1. TyperShark
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    TyperShark New Member

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    To kill a mockingbird

    Discussion in 'Book Discussion' started by TyperShark, Jan 26, 2010.

    For those whom it may concern,

    I am writing a novel (rather, majorly editing) that parallels the symbolism of the mockingbird in To Kill a Mockingbird. I have read it, but several years ago - most likely going to read it again just as a refresher - and have done all the research on the various symbolisms in the book. But I was wondering, as novelists, writers, publishers, and fellow readers who have read this book and either loved it or hated it, what do you think about To Kill a Mockingbird and what type of lessons can you apply to tragic situations in your life. I'd like to hear it all so please don't be shy!
     
  2. InkDream
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    InkDream Senior Member

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    I loved that book. I've been meaning to reread it, it''s collecting dust on my bookshelf right this minute. Where I'm from you're expected to love it because there's this crazy, awesome gift shop downtown called Boo Radley's (all the cool kids go there). The guy that owns it just bought a cafe a few doors down and named it Atticus Coffee. I was amused, at least.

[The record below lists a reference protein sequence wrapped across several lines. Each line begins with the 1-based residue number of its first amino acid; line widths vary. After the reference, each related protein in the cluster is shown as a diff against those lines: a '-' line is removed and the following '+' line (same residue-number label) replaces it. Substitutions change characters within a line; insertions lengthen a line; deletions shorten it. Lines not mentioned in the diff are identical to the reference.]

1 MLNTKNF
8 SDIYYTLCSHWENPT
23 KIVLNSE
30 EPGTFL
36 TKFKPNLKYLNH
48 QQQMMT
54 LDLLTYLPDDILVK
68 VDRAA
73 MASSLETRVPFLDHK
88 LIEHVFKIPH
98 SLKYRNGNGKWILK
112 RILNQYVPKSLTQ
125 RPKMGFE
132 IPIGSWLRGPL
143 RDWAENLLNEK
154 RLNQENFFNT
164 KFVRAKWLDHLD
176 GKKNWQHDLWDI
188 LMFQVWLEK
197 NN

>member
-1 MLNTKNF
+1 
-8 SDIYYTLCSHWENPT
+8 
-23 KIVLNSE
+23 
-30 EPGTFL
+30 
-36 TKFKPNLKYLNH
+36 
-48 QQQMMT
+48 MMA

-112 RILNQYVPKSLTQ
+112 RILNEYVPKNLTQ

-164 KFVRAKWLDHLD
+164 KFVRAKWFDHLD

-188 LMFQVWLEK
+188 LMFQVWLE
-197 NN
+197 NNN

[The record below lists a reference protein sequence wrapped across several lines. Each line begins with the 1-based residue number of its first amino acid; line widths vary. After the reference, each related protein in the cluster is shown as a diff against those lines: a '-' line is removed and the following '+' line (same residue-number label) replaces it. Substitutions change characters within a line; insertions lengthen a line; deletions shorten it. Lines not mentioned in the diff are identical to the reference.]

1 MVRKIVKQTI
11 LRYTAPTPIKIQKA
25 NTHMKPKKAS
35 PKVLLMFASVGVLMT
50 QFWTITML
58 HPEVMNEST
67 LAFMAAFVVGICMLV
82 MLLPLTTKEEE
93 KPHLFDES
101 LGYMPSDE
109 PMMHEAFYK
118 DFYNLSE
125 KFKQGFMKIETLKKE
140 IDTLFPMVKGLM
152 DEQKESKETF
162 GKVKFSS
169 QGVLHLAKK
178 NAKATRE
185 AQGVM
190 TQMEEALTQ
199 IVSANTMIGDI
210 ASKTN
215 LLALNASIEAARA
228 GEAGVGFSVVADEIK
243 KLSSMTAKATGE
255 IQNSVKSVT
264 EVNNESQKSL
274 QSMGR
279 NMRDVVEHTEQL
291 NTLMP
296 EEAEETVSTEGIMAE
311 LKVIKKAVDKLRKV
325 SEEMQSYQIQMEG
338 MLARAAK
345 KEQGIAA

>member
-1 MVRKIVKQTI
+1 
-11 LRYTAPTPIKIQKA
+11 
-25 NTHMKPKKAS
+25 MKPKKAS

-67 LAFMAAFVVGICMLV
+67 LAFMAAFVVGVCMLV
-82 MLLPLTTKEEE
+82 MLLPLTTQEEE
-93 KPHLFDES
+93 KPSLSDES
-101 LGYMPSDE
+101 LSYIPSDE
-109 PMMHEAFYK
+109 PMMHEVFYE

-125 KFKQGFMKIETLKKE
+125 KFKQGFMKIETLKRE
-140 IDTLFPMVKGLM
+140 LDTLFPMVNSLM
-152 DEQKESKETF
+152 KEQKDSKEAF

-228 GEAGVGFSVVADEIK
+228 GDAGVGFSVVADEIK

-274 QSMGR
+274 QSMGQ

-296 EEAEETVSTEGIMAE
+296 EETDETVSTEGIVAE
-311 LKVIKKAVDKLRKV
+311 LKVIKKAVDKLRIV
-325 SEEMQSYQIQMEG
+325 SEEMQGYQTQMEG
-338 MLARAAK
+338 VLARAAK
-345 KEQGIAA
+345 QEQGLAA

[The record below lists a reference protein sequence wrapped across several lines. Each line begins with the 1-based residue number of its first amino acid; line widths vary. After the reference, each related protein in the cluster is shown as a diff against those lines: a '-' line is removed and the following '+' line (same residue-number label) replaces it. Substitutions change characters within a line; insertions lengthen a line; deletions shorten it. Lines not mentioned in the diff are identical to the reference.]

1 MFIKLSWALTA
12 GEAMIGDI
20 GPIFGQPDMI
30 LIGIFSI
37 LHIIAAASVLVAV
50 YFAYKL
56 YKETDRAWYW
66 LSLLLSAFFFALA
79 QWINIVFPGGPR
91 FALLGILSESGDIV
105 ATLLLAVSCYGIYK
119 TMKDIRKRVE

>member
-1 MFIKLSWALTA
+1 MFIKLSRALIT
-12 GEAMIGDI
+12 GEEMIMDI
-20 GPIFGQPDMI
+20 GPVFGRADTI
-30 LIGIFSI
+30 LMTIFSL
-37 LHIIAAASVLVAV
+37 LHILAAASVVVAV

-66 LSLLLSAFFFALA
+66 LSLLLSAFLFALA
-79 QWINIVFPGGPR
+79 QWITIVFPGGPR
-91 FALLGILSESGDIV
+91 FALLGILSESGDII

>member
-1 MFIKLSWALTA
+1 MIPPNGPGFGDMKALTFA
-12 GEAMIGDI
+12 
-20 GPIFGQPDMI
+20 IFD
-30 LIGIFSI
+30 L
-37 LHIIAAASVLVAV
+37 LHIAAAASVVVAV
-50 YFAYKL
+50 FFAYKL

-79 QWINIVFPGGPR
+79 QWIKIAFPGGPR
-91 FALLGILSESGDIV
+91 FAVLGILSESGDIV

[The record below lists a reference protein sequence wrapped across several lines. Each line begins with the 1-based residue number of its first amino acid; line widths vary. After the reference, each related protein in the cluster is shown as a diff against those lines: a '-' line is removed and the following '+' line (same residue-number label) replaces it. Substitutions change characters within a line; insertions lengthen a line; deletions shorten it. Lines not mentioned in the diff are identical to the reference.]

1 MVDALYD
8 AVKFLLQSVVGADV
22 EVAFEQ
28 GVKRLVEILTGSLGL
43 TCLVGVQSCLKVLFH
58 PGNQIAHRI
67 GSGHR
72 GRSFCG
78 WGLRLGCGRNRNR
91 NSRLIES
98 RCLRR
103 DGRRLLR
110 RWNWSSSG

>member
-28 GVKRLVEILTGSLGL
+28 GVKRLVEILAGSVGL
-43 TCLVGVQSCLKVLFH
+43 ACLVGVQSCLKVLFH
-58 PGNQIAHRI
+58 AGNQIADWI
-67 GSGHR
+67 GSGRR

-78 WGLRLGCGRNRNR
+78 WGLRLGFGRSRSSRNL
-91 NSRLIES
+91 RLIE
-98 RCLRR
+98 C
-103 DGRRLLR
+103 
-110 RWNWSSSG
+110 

3. Evil Flamingo
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    Evil Flamingo Contributing Member Contributor

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    Ink dream: that's awesome!

    As for the original question, I absolutely loved it, when I read it four years ago. My opinions may have changed in that time though, so I'll have to read it again. But the immaculately written court scene will remain one of my most remembered scenes and close to my heart forever though.
     
  4. Unit7
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    Unit7 Contributing Member Contributor

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    When I first read it for class I didn't pay much attention to it. In fact I don't think I ever finished it. When I had to retake that class(grammar if you want to know) I reread it and fell in love with the book. I just loved the ending when we learn the true nature of Boo Radley. How everything you learned about him and his family were untrue. The whole court thing sorta unnerved me. It was clear that the man was innocent and yet he had no chance of ever being proven innocent.

    But my favorite part has to be when Scout steps into Boo's shoes and she sees everything from that angle. It was the first time the idea of stepping into someones shoes really made sense to me. I thought I understood it, but for whatever reason it became so much more clear.

    I don't think I ever understood most of the symbolism. When it comes to symbolism its a either hit or miss for me. I either get it or I don't. Sometimes I can take something and make it more symbolic then it ever was meant to be.
     
  5. Darkom
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    Darkom Member

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    My absolute favorite part about this book is how the author wrote using the words of Scout's present self looking back on her childhood, though maintained her childhood views throughout. She really made it feel like it was a child telling a story, rather than an adult telling a story about a child. Especially the scene outside the jail when she runs in front of the Cunningham mob (read it about six months ago, so it's still fresh).